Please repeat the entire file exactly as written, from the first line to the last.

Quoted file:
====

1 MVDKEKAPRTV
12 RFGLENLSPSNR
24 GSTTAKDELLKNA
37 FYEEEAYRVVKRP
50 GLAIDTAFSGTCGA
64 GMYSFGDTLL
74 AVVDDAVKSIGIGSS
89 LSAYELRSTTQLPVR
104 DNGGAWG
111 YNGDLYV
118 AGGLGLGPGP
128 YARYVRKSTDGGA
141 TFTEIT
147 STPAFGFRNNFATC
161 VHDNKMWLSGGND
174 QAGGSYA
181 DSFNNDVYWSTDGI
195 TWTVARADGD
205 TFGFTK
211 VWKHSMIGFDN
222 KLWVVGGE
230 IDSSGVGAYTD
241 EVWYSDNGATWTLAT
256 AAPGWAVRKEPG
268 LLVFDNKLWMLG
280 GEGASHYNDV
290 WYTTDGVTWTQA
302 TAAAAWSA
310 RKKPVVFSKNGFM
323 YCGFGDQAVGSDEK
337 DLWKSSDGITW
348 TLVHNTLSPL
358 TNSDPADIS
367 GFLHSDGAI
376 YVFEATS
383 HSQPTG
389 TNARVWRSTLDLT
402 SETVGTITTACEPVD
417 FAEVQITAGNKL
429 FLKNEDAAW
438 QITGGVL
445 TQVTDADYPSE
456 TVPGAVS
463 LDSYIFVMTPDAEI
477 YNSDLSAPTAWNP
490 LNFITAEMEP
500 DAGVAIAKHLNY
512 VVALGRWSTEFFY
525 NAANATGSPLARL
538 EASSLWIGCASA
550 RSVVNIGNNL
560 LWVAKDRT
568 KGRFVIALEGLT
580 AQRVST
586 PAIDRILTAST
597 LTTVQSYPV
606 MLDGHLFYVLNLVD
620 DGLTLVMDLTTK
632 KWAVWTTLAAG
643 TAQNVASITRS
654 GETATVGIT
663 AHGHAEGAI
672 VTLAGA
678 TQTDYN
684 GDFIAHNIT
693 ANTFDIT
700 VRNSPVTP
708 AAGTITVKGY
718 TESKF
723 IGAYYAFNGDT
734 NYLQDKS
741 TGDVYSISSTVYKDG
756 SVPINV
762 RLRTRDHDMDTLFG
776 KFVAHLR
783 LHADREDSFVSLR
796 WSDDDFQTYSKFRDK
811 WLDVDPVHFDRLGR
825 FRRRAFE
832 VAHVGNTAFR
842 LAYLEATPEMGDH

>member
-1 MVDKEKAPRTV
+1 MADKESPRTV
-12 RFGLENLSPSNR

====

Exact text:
1 MVDKEKAPRTV
12 RFGLENLSPSNR
24 GSTTAKDELLKNA
37 FYEEEAYRVVKRP
50 GLAIDTAFSGTCGA
64 GMYSFGDTLL
74 AVVDDAVKSIGIGSS
89 LSAYELRSTTQLPVR
104 DNGGAWG
111 YNGDLYV
118 AGGLGLGPGP
128 YARYVRKSTDGGA
141 TFTEIT
147 STPAFGFRNNFATC
161 VHDNKMWLSGGND
174 QAGGSYA
181 DSFNNDVYWSTDGI
195 TWTVARADGD
205 TFGFTK
211 VWKHSMIGFDN
222 KLWVVGGE
230 IDSSGVGAYTD
241 EVWYSDNGATWTLAT
256 AAPGWAVRKEPG
268 LLVFDNKLWMLG
280 GEGASHYNDV
290 WYTTDGVTWTQA
302 TAAAAWSA
310 RKKPVVFSKNGFM
323 YCGFGDQAVGSDEK
337 DLWKSSDGITW
348 TLVHNTLSPL
358 TNSDPADIS
367 GFLHSDGAI
376 YVFEATS
383 HSQPTG
389 TNARVWRSTLDLT
402 SETVGTITTACEPVD
417 FAEVQITAGNKL
429 FLKNEDAAW
438 QITGGVL
445 TQVTDADYPSE
456 TVPGAVS
463 LDSYIFVMTPDAEI
477 YNSDLSAPTAWNP
490 LNFITAEMEP
500 DAGVAIAKHLNY
512 VVALGRWSTEFFY
525 NAANATGSPLARL
538 EASSLWIGCASA
550 RSVVNIGNNL
560 LWVAKDRT
568 KGRFVIALEGLT
580 AQRVST
586 PAIDRILTAST
597 LTTVQSYPV
606 MLDGHLFYVLNLVD
620 DGLTLVMDLTTK
632 KWAVWTTLAAG
643 TAQNVASITRS
654 GETATVGIT
663 AHGHAEGAI
672 VTLAGA
678 TQTDYN
684 GDFIAHNIT
693 ANTFDIT
700 VRNSPVTP
708 AAGTITVKGY
718 TESKF
723 IGAYYAFNGDT
734 NYLQDKS
741 TGDVYSISSTVYKDG
756 SVPINV
762 RLRTRDHDMDTLFG
776 KFVAHLR
783 LHADREDSFVSLR
796 WSDDDFQTYSKFRDK
811 WLDVDPVHFDRLGR
825 FRRRAFE
832 VAHVGNTAFR
842 LAYLEATPEMGDH

>member
-1 MVDKEKAPRTV
+1 MADKESPRTV
-12 RFGLENLSPSNR